Why Do Some States Outlaw Payday Lending?
When used responsibly, payday loans can provide a way to meet unexpected expenses, make sure that bills are paid on time or prevent overdrafts and associated bank fees. Several states, however, have banned payday loans, and other states have enacted laws that regulate the amount a consumer may borrow and how often. Typically, the states that have outlawed payday lending claim that they do so to protect their citizens, citing the fees charged, the difficulty that borrowers may have in repaying the loan and the disproportionate number of low-income borrowers.
Why States Outlaw Payday Lending – Fees and Interest Rates
Payday lenders charge fees that typically range between $15 and $30 for every $100 borrowed. When annualized, the effective APR can be 400 percent or more. Although it is true that the APR is substantially higher than the rate charged on a credit card, mortgage or auto loan, payday loans are supposed to be short-term agreements with the borrower paying off the loan by its initial due date. Some state legislators ignore the “short-term” aspect of payday loans and, based on the effective APR, consider the fees charged by lenders to be usurious.
Many states have laws that dictate the maximum annualized interest rate that lenders can charge, and rates exceeding that maximum may be considered usurious. These maximum rates can range between 5 percent and 24 percent with most states setting the limit between 10 and 15 percent. However, banks, pawnbrokers and some other small lenders, such as “buy-here, pay-here” used car dealers, are exempt from the usury laws.
In some states, the legislature has decided that payday lenders do not qualify for exemption under the usury laws. Interestingly, if the same rationale is applied to late payment fees or returned check charges, the equivalent APR would be three to four times higher than the rate for a payday loan. For example, a check for $100 returned by a bank that charges $32 for a check returned due to insufficient funds would yield an APR of 2,336 percent.
Loan Repayment Difficulties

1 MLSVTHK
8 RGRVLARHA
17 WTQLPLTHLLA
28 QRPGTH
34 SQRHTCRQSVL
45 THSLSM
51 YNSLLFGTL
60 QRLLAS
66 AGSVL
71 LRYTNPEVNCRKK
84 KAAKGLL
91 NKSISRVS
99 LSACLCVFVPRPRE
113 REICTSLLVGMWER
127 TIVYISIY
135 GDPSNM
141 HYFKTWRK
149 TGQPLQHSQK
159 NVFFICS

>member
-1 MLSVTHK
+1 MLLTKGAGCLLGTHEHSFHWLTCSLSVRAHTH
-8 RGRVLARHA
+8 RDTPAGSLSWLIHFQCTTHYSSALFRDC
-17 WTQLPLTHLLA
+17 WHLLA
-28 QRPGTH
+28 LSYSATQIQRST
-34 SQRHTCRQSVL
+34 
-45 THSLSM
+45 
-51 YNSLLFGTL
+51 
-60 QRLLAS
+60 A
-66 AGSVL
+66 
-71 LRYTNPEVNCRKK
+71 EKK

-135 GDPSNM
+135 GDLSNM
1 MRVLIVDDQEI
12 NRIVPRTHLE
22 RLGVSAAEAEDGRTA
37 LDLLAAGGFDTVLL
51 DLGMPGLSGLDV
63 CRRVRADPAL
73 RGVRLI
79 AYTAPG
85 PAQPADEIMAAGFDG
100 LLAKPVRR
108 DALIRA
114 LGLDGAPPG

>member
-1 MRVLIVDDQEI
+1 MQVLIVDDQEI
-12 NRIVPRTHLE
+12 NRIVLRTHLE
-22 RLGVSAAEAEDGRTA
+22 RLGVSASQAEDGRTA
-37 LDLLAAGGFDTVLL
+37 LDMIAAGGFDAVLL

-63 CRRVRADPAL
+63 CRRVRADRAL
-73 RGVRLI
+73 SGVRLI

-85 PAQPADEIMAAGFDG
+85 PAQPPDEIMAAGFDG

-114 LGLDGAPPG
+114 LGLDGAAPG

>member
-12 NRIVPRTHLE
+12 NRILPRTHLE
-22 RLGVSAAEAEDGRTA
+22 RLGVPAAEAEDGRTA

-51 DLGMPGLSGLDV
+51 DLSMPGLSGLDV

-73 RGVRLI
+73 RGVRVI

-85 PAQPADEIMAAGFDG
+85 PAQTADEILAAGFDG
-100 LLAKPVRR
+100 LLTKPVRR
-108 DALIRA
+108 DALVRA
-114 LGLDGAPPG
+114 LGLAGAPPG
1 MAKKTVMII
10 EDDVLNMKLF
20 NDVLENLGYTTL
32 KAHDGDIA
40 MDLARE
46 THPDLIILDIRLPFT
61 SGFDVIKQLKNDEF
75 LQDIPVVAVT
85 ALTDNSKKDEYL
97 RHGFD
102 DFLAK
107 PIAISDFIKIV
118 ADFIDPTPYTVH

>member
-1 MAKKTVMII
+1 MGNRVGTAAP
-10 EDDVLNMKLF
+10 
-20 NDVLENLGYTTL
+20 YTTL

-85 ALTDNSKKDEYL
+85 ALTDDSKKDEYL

Some state legislators have expressed concern that borrowers may have difficulty repaying their payday loan. As they are by definition short term lending, borrowers may find themselves unable to pay the loan and associated fees by the specified due date. Borrowers may feel forced to choose between paying off the loan and paying for necessities, such as groceries, medications or rent. Alternatively, borrowers may renew the loan by paying just the interest, a practice that legislators feel could keep the borrower in debt for an extended period at a high cost.
Lending to Low-Income Borrowers
Another objection that is frequently voiced by legislators is that borrowers who seek payday loans have below-average incomes. Payday lenders have been accused of targeting those with low incomes and taking advantage of their vulnerability. However, a study conducted by The Texas Tribune paints a slightly different picture. Although the study found that payday lenders tended to place their businesses in neighborhoods where the average annual income was below $50,000, a limited number were also found in more affluent neighborhoods with incomes averaging $100,000 or more.
Typically, however, the greater the income, the greater the likelihood that borrowers would be able to choose from a variety of options, such as withdrawing money from savings or using a credit card to pay for unexpected expenses. People with lower incomes might not have alternatives to payday lenders if faced with a financial emergency. Since people typically prefer to conduct business at a convenient location that is near their home, it would seem logical for payday lenders to place their physical stores in the neighborhoods of their most likely customers.
Outlawing Payday Loans is State Paternalism
In an opinion piece appearing in The Christian Science Monitor, writer Tim Miller described attempts to ban payday loans as the government’s notion that adults had to be legislatively protected as they could not take care of themselves. Miller opposes the “paternalistic rhetoric” that has surrounded laws to prohibit or control payday lending. He also notes that such laws cause the most economic harm to those who would be most likely to use the service. For support, Miller cites a study conducted by the Federal Reserve Bank of New York that found that after Georgia banned payday loans, the state recorded a 9-percent increase in Chapter 7 bankruptcies while fees collected for bounced checks increased $36 million.